Washington Health Alliance Recognized Nationally for Trust Work – State of Reform

Sydney Kurle | May 24, 2021

On Friday, the Washington Health Alliance (WHA) was recognized as a leader in working with healthcare organizations by the ABIM Foundation.

The Alliance Quality improvement committee (QIC) is one of the many organizations recognized by the ABIM Foundation in its new effort, Build trust, created to strengthen medical professionalism and improve patient care.

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Nancy Giunto, Executive Director of WHA, said:

“The Alliance is honored to receive this recognition from this highly respected foundation. Trust and collaboration are essential elements of the Alliance’s mission, and our efforts to improve the Washington healthcare system and the Alliance’s QIC play a vital role. “

The ABIM Foundation is best known for its Choosing Wisely program aimed at reducing unnecessary tests, treatments and procedures.

WHA stakes are reliable and credible reports on the quality of health care using its voluntary All Payer Claims database. The QIC, made up of approximately two dozen physicians and clinical leaders from large medical groups, integrated delivery systems, hospitals and health plans across the state, is deeply committed to the development of all reports, offering clinical and methodological advice.

Since the first Community Checkup report published in 2008, the QIC has played a major role in the selection of measures, how patients are assigned to providers, statistical reliability and reporting thresholds. Current QIC Chairman Dan Kent, Chief Medical Officer of UnitedHealthcare Community Plan, said:

“We are fortunate in Washington State to have these kinds of reports and QIC is pleased to be recognized for our role in leading these efforts on behalf of the Alliance. The Alliance’s commitment to carefully manage data from multiple vendors, with full patient confidentiality, has created trust between vendors and report users. Users appreciate the ability to see variations between providers and communities, across numerous measures of quality of care, with analytics for Medicaid and for people with commercial health care coverage. “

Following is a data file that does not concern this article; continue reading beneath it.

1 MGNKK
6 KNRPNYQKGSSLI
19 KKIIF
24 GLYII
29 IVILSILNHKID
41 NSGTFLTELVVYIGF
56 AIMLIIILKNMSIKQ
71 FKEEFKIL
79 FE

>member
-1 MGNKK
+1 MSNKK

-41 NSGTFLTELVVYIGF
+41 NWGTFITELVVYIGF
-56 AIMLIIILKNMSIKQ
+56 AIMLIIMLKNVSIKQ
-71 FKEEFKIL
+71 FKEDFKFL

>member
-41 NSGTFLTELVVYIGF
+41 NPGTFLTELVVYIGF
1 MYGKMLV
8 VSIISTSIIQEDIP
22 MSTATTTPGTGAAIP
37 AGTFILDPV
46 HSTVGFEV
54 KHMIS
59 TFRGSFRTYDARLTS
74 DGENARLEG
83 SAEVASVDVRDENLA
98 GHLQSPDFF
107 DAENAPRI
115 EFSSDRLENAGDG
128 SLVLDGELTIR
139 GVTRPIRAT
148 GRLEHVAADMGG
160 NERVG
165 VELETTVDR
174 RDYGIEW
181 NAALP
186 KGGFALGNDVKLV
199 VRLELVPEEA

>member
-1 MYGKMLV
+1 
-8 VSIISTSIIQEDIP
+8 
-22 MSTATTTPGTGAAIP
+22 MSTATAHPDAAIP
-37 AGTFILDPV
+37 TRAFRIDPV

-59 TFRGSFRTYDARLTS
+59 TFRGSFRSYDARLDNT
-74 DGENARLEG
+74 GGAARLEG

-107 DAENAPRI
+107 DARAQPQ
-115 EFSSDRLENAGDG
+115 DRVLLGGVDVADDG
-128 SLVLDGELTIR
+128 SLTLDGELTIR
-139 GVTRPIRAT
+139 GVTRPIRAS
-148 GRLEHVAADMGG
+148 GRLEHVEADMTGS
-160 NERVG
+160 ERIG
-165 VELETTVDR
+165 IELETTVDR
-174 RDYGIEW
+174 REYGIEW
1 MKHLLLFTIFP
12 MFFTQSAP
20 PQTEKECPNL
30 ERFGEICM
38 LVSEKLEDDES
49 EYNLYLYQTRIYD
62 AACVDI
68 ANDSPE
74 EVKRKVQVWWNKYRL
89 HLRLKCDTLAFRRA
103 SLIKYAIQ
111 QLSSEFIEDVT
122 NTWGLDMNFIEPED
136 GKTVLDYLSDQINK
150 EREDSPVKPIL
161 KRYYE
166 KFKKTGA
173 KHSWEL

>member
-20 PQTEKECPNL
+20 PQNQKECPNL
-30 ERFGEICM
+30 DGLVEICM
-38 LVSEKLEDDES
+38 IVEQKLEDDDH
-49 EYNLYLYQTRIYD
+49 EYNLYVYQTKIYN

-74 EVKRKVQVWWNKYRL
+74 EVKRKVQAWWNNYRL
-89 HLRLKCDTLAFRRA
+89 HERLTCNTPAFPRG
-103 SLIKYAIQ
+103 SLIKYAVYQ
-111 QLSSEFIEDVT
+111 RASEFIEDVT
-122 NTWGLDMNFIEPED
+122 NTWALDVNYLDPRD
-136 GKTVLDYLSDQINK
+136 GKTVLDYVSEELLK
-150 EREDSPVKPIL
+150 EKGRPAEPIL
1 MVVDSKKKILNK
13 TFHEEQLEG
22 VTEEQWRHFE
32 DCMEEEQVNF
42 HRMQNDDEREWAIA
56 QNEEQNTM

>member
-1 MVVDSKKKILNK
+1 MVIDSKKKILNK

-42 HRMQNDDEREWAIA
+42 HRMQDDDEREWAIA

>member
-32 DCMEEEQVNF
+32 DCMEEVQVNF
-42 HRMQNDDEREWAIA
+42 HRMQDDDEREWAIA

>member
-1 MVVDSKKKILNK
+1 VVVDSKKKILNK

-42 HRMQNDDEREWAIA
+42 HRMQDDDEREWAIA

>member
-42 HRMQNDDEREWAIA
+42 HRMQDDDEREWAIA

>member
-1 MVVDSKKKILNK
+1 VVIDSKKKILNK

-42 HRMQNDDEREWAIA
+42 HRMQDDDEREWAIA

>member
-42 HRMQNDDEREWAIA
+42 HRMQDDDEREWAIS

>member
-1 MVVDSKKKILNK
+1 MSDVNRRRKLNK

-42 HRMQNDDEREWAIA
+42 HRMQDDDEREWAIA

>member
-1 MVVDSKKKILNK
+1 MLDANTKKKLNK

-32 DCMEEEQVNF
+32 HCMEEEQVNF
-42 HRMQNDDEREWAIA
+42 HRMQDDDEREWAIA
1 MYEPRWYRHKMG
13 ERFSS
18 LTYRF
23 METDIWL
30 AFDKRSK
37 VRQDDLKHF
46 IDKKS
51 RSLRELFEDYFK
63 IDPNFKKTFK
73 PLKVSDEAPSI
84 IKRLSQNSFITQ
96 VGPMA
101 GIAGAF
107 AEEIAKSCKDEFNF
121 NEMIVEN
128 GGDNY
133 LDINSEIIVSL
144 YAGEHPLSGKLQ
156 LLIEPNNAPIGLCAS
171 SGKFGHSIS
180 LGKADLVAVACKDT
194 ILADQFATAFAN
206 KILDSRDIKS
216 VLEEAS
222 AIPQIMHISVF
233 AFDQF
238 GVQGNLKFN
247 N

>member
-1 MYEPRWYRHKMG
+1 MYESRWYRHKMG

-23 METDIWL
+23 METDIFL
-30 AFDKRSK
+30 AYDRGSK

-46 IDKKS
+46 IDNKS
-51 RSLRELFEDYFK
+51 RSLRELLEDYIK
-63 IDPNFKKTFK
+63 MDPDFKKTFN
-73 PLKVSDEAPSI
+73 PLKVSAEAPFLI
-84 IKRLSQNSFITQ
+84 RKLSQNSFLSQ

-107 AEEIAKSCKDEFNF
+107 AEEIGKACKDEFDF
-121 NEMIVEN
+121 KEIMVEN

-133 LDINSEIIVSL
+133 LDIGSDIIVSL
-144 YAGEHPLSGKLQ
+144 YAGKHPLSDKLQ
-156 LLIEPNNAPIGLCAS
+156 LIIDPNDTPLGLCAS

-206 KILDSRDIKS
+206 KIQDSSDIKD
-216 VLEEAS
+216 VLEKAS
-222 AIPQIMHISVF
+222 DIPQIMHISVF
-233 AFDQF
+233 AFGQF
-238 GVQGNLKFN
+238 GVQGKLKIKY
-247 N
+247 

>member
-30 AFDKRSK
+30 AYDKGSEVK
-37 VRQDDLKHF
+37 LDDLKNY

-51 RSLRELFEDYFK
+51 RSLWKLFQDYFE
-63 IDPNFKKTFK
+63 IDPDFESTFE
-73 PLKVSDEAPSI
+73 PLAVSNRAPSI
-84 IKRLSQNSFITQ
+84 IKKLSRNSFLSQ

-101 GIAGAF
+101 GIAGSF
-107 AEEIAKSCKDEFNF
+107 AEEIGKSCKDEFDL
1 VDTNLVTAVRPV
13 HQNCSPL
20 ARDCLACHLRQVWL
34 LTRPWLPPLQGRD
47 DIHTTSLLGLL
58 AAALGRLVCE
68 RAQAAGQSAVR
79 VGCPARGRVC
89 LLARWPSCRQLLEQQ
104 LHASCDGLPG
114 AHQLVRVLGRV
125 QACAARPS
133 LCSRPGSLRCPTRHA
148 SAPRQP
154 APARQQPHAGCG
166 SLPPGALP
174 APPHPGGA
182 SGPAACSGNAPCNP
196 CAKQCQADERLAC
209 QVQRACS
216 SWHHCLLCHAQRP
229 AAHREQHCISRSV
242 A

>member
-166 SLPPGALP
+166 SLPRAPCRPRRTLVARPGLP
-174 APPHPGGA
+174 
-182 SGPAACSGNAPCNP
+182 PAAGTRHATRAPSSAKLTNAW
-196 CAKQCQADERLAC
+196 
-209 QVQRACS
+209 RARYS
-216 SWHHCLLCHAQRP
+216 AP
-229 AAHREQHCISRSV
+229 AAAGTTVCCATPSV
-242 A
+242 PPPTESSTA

An example of the role of trust and QIC is the first, Do No Harm Report published in October 2019, using the Milliman MedInsight Health Waste Calculator ™ (Calculator) to review the use of 47 tests, procedures and treatments commonly recognized as overused by the Choosing Wisely campaign and the medical community.

In its analysis, the WHA found that of the more than nine million services reviewed for both commercial and Medicaid policyholders in Washington state, 51% were deemed to be of low value, meaning they were either waste, which is probably waste. This resulted in an average of 846,973 people receiving at least one low-value service each year (equivalent to about 11% of the state’s total population), at an estimated total cost of $ 703 million.

This data resulted in the country’s first report on waste at the medical group level using the calculator.

The QIC recently created a new, simplified method for classifying medical groups and clinics, using 29 measures considered to be strong indicators of primary care to produce a weighted score. In March 2021, the WHA released the medical group and clinic level results for the composite quality score, providing detailed details on each measure.

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